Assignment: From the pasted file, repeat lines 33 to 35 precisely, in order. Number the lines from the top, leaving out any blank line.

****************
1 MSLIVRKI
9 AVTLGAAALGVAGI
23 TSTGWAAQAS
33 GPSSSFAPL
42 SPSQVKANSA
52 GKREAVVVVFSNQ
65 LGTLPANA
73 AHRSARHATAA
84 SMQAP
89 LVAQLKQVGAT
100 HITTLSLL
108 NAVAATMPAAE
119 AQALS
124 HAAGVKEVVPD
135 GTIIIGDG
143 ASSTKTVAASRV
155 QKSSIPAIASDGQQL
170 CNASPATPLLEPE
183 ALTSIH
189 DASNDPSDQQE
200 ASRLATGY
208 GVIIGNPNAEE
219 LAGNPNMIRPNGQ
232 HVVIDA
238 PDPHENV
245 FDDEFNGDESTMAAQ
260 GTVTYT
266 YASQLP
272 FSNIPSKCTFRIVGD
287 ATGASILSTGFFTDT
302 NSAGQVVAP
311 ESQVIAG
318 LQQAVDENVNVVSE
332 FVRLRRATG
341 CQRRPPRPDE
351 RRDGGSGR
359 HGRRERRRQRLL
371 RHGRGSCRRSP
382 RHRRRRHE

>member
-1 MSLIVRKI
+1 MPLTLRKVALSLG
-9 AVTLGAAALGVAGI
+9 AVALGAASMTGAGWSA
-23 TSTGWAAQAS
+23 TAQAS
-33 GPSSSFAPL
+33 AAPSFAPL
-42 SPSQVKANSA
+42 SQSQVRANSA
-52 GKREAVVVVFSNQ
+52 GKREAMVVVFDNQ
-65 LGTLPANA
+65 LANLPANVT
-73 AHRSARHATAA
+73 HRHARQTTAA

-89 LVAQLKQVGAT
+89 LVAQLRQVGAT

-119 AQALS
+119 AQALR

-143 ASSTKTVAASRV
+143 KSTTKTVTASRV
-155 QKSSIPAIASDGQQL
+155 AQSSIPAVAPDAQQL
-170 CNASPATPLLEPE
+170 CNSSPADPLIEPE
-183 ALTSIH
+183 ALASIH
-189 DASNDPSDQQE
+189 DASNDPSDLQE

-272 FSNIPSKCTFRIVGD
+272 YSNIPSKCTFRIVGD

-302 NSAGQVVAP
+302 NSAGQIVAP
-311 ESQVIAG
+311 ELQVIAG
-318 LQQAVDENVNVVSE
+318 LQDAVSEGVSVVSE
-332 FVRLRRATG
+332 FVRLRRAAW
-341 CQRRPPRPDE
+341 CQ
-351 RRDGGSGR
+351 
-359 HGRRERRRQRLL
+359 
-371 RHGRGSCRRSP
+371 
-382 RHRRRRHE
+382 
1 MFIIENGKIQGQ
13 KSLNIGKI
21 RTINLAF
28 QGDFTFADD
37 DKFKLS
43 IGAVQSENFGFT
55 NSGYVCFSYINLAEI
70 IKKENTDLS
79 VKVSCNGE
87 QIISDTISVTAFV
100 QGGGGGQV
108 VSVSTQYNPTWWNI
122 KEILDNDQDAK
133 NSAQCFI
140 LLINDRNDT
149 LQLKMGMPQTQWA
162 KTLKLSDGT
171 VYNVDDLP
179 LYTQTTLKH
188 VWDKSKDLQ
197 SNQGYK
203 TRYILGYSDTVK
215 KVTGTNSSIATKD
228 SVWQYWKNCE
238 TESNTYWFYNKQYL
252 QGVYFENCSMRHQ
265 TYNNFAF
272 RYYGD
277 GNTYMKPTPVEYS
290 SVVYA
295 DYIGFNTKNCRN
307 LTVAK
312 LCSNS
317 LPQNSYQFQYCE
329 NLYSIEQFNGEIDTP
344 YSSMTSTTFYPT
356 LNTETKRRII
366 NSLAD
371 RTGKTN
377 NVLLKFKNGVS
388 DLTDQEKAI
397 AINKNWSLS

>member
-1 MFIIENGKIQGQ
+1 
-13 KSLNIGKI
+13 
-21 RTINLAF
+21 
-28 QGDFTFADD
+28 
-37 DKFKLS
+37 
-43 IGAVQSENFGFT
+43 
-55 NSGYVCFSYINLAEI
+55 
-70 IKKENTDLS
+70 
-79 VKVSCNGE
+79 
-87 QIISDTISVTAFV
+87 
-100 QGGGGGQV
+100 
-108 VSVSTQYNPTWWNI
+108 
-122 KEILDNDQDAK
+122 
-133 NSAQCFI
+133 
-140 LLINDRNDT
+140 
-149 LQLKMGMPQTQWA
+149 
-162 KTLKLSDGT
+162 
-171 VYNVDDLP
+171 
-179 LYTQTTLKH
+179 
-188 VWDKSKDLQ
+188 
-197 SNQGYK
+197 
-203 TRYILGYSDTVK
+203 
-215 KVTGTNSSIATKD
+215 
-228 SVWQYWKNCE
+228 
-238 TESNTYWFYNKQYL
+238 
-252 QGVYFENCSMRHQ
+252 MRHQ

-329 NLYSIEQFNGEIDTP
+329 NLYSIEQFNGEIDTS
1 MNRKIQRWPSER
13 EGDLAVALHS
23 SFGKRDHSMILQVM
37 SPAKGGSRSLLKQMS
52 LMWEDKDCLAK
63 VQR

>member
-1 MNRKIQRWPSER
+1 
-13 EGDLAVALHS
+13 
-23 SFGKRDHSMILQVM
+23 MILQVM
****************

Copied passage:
318 LQQAVDENVNVVSE
332 FVRLRRATG
341 CQRRPPRPDE